You are here
Oil price, euro fall spur German business confidence
[BERLIN] German business confidence rose again in December, the Ifo economic institute said on Thursday, as the prospects for Europe's biggest economy grew sunnier.
Auspicious factors including the tumbling price of oil and the weak euro sent the Ifo institute's closely watched business climate index up to 105.5 points this month from 104.7 points in November, the think tank said.
"The outlook for the months ahead continued to brighten," Ifo chief Hans-Werner Sinn said in a statement.
"Dropping oil prices and a falling euro exchange rate are seasonal gifts to the German economy."
Ifo calculates its headline index on the basis of companies' assessments of current business and the outlook for the next six months.
The sub-index measuring current business held steady at 110.0 points compared to last month, while the outlook sub-index climbed 1.3 points to 101.1 points.
The data came on the back of a survey released Tuesday showing a sharp rise in investor sentiment in Germany.
The widely watched investor confidence index calculated by the ZEW economic institute jumped by 23.4 points in December, after increasing for the first time this year in November.
Analysts were encouraged by the improved Ifo index following a positive turnaround in November from long months of decline.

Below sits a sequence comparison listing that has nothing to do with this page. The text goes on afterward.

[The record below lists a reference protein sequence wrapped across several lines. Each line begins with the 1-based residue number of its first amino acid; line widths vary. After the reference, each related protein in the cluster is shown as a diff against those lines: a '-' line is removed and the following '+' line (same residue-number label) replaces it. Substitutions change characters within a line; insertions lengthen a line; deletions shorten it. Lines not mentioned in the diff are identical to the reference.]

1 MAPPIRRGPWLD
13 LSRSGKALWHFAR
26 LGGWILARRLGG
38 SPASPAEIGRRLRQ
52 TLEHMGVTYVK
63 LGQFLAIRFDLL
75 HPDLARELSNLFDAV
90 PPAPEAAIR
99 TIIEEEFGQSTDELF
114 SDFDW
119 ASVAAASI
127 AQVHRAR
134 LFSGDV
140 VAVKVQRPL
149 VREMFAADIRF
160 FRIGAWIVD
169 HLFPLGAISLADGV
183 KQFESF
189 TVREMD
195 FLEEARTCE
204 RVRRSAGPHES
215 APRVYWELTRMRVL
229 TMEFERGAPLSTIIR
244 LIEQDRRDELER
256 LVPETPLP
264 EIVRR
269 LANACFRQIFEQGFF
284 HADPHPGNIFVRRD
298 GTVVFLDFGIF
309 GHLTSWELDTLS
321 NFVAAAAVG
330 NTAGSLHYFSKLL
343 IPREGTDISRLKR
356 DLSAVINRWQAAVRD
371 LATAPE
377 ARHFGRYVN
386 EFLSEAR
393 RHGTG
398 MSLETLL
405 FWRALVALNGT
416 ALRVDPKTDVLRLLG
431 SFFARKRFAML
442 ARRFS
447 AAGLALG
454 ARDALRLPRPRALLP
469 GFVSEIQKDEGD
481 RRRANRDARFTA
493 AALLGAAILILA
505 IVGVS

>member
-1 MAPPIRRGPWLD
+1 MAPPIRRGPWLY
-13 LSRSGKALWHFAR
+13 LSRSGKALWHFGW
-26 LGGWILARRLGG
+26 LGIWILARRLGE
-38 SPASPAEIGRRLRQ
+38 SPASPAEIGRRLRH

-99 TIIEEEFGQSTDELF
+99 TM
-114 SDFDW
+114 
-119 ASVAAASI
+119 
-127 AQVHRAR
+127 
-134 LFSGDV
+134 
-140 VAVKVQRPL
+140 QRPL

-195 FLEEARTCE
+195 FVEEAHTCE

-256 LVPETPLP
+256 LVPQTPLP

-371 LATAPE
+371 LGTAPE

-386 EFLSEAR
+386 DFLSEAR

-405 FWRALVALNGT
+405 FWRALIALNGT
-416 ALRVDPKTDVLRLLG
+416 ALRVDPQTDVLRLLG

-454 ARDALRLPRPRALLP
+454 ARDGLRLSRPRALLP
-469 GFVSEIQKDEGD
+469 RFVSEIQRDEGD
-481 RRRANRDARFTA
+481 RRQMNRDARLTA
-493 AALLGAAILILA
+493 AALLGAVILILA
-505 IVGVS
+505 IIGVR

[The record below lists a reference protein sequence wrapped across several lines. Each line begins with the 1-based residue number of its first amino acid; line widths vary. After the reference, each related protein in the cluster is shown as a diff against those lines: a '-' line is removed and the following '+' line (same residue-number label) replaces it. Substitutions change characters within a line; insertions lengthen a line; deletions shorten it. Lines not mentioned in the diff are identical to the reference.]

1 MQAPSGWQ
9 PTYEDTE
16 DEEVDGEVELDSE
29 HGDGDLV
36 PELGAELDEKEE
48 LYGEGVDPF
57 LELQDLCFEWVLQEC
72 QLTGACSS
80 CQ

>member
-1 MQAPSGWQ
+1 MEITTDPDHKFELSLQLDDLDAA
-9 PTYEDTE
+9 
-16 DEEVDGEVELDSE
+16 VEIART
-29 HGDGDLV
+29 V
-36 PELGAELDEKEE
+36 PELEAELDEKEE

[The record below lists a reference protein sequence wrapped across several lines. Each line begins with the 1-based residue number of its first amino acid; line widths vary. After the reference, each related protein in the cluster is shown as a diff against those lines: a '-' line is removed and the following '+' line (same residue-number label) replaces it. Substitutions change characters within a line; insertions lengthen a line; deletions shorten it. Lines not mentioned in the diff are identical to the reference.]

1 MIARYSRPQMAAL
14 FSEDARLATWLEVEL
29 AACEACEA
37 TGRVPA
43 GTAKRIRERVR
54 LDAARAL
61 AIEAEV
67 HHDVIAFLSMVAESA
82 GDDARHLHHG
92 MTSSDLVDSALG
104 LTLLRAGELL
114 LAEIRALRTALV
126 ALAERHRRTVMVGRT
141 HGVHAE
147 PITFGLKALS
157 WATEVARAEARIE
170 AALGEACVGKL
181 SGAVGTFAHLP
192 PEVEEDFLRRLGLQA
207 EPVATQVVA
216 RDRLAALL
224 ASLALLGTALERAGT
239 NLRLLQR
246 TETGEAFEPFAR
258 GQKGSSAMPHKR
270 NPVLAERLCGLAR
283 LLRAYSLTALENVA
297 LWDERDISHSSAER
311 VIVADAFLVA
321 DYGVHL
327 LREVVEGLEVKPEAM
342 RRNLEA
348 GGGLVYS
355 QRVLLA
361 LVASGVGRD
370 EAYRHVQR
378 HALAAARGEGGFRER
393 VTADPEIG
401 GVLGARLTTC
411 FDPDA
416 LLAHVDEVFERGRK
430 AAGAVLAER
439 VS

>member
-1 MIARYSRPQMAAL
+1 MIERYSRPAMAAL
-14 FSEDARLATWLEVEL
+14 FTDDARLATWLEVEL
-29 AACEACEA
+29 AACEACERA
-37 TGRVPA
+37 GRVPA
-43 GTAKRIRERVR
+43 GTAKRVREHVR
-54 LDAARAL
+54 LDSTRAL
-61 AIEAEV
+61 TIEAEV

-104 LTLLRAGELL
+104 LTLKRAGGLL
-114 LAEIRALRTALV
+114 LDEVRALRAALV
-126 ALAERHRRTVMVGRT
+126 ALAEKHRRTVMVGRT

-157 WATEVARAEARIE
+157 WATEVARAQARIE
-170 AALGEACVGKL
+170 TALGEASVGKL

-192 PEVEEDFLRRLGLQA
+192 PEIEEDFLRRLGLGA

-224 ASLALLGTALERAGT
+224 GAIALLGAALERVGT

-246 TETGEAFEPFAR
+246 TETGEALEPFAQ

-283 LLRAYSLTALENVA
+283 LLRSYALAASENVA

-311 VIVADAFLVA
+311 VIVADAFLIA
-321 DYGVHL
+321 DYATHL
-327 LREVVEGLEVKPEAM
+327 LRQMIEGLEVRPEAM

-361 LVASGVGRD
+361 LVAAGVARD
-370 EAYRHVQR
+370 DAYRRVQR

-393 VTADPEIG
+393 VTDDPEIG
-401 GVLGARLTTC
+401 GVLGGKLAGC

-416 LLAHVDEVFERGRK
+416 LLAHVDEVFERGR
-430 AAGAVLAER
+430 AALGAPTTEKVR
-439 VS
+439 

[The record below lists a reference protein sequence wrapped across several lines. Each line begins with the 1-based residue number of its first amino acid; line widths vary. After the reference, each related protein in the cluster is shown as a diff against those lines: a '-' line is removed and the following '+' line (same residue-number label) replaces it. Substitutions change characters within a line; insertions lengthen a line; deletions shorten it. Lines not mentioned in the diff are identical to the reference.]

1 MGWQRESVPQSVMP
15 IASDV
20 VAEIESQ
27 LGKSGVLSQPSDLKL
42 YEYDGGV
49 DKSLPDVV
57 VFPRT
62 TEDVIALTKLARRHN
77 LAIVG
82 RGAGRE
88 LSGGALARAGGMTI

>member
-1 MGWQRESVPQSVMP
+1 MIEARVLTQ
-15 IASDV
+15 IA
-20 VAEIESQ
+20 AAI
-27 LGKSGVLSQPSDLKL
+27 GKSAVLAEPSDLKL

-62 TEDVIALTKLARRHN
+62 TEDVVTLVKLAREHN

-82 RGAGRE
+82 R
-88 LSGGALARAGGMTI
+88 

"German business confidence confirmed the decent rebound of the economy in the final quarter of the year," said Carsten Brzeski of ING-Diba bank in Frankfurt.
He said that the worst crises threatening the economy - the Ukraine conflict and eurozone weakness - had eased of late.
But Mr Brzeski said "complacency" undermining a drive for new economic reforms, Russia's economic woes and Germany's over-reliance on exports all posed risks.
Heinrich Bayer, a Postbank analyst, said the Ifo report indicated that German domestic demand "would stay on course for growth while the pressures and insecurities weighing on exports are losing relevance".
Christian Schulz of Berenberg Bank said the survey "heralds the end of the economic rough patch".
"Resilient export expectations, a strong competitive position, receding uncertainty over Russia's action in Ukraine and cheap oil boost the outlook for Germany's industrial backbone," he said.
"We expect robust consumption growth to continue in 2015, joined by an investment rebound." Economist Jonathan Loynes of Capital Economics in London said that the favourable euro exchange rate and the likelihood of quantitative easing stimulus measures by the European Central Bank appeared to be offsetting concerns about Russia and fresh political instability in Greece.
However he said that the Ifo data was "consistent with only very sluggish growth in German" gross domestic product.
"While the survey provides some comfort that the German economy is still growing, it suggests that growth remains well short of the rates required to drive a decent upturn across the eurozone," he said.